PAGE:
Dr. Revelli's retirement in 1971 also led to Cavender becoming Director of the MMB that summer. During his tenure as the Director of the MMB, Cavender strove to build upon the band's success achieved in the preceding decades. He continually experimented with show elements, instrument placement, marching techniques, and uniform designs in pursuit of continuous improvement. A former member of the marching band under Cavender's direction noted that he "accomplished a lot through intimidation and humiliation."
After the passage of the Education Amendments of 1972 which included Title IX, Cavender oversaw the integration of women into the Michigan Marching Band in 1972. Until that time, only men had participated in the marching band. Officially, the rule prohibiting female participation had been dropped when Cavender succeeded Revelli on July 1, 1971. When asked about it during an interview for The Michigan Daily, Cavender took sole credit for the change, describing it as a "program of action, not reaction. When a tradition denies a person his basic rights, then that tradition is made to be broken, I owe every qualified student an opportunity to play in the band if he wants to." News of the change was slow to reach students. When asked why he thought more women had not auditioned for the band, Cavender replied, "gals aren't as interested in any activity as violently physical as marching." He then went on to say, "I don't paint a candy-coated picture of what being in the marching band is like. We don't coddle and we don't baby. We never have... If we have a girl in the band, it will be because she can play well. She won't be a token."
Cavender was a member of Kappa Kappa Psi, Phi Mu Alpha Sinfonia, Phi Beta Mu, the American Bandmasters Association, the College Band Directors National Association, the Music Educators National Conference, and the Michigan School Band and Orchestra Association. In 1969, he was commissioned a Kentucky Colonel in gratitude for his services to Northern Kentucky high school bands.
Cavender played a significant role, including logistical support, on the University of Michigan Symphony Band's 15-week performance tour of the Soviet Union, Eastern Europe, and the Middle East in 1961.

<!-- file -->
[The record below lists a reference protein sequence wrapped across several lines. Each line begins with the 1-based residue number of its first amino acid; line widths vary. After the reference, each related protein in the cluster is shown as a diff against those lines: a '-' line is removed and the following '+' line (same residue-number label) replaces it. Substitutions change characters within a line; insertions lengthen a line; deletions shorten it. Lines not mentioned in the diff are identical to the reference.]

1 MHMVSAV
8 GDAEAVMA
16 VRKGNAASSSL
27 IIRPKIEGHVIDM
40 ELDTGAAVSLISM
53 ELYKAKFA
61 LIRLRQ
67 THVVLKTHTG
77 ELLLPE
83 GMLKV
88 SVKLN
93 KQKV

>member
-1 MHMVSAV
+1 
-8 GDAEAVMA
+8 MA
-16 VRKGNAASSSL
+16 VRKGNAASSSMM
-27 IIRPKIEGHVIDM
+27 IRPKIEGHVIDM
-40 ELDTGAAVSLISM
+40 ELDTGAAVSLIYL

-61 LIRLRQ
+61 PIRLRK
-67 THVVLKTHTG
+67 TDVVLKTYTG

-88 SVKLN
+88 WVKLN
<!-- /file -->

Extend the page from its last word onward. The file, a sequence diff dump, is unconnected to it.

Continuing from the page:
On September 27, 1958, Revelli and Cavender organized and conducted a massed band consisting of over 12,000 musicians.
As a newly hired faculty member, Cavender served as an instructor of music and was appointed Assistant Director of the University of Michigan Bands in 1952. He rose to the position of assistant professor in 1957, followed by associate professor in 1962, and then professor in 1966. He retained his Assistant Directorship until he was promoted to Director of Bands in 1971.
After the war, Cavender returned to the University of Michigan in 1946 and enrolled in the School of Music as a violinist. He joined the band as a percussionist. There, he received his M.Mus. degree in 1947. After earning his Master's degree, Cavender served as the Director of Instrumental Music in Ypsilanti Public Schools until 1951. He then decided to pursue a faculty position at the University of Michigan.
George Rudolph Cavender Jr. (/ˈkæ.vɛn.dər/ October 10, 1919 – March 2, 2004) was an American music educator and director best known for his association with the University of Michigan, where he led the university's bands, including the Michigan Marching Band, from 1952 until 1978, first as Assistant Director and then as Director. During those twenty-six years, Cavender worked closely with William Revelli to develop the Michigan Band into a globally recognized performance group.
Cavender was born in Wakefield, Michigan in 1919, the only son of George and Emma Cavender. In 1941, he earned a Bachelor's degree from Northern Michigan College of Education.